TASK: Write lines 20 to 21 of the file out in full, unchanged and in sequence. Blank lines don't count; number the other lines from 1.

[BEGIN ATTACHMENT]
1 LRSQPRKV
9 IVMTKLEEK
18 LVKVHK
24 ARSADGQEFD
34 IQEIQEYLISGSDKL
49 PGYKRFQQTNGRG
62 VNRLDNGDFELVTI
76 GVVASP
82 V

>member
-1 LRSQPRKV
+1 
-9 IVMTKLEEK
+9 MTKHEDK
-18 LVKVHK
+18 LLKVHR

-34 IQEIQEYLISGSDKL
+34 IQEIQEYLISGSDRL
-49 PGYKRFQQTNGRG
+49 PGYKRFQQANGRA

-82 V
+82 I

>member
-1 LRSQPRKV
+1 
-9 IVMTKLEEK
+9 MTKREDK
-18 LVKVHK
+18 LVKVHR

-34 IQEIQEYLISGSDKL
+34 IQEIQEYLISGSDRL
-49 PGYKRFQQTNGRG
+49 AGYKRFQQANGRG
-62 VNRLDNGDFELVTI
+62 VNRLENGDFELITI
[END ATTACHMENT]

+49 PGYKRFQQANGRA

-82 V